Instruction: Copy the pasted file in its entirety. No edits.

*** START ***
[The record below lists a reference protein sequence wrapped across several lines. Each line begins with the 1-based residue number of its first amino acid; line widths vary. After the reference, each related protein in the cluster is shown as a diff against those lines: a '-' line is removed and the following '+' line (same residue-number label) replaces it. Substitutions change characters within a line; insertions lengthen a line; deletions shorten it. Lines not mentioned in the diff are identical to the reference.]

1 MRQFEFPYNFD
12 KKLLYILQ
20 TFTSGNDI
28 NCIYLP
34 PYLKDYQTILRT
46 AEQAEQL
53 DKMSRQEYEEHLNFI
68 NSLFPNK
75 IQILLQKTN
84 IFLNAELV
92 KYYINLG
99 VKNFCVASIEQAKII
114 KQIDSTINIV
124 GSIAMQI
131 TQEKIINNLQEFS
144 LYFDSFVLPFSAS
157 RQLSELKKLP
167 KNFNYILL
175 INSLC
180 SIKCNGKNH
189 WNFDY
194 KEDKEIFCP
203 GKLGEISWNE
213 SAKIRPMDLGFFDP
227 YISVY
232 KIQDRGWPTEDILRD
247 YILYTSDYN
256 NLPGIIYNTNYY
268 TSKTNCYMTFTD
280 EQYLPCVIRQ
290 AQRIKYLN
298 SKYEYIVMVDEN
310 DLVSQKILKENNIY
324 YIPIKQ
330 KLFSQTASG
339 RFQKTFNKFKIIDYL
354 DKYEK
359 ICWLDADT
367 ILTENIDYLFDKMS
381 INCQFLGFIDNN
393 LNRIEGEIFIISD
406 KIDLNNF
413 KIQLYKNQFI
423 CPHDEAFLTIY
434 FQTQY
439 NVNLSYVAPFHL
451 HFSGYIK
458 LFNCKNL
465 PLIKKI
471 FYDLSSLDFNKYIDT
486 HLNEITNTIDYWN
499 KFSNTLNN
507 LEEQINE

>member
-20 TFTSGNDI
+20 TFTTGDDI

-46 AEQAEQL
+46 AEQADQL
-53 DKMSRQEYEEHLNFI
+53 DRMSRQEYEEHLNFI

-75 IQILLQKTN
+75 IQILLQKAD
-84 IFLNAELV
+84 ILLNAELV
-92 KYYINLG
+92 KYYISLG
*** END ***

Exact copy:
[The record below lists a reference protein sequence wrapped across several lines. Each line begins with the 1-based residue number of its first amino acid; line widths vary. After the reference, each related protein in the cluster is shown as a diff against those lines: a '-' line is removed and the following '+' line (same residue-number label) replaces it. Substitutions change characters within a line; insertions lengthen a line; deletions shorten it. Lines not mentioned in the diff are identical to the reference.]

1 MRQFEFPYNFD
12 KKLLYILQ
20 TFTSGNDI
28 NCIYLP
34 PYLKDYQTILRT
46 AEQAEQL
53 DKMSRQEYEEHLNFI
68 NSLFPNK
75 IQILLQKTN
84 IFLNAELV
92 KYYINLG
99 VKNFCVASIEQAKII
114 KQIDSTINIV
124 GSIAMQI
131 TQEKIINNLQEFS
144 LYFDSFVLPFSAS
157 RQLSELKKLP
167 KNFNYILL
175 INSLC
180 SIKCNGKNH
189 WNFDY
194 KEDKEIFCP
203 GKLGEISWNE
213 SAKIRPMDLGFFDP
227 YISVY
232 KIQDRGWPTEDILRD
247 YILYTSDYN
256 NLPGIIYNTNYY
268 TSKTNCYMTFTD
280 EQYLPCVIRQ
290 AQRIKYLN
298 SKYEYIVMVDEN
310 DLVSQKILKENNIY
324 YIPIKQ
330 KLFSQTASG
339 RFQKTFNKFKIIDYL
354 DKYEK
359 ICWLDADT
367 ILTENIDYLFDKMS
381 INCQFLGFIDNN
393 LNRIEGEIFIISD
406 KIDLNNF
413 KIQLYKNQFI
423 CPHDEAFLTIY
434 FQTQY
439 NVNLSYVAPFHL
451 HFSGYIK
458 LFNCKNL
465 PLIKKI
471 FYDLSSLDFNKYIDT
486 HLNEITNTIDYWN
499 KFSNTLNN
507 LEEQINE

>member
-20 TFTSGNDI
+20 TFTTGDDI

-46 AEQAEQL
+46 AEQADQL
-53 DKMSRQEYEEHLNFI
+53 DRMSRQEYEEHLNFI

-75 IQILLQKTN
+75 IQILLQKAD
-84 IFLNAELV
+84 ILLNAELV
-92 KYYINLG
+92 KYYISLG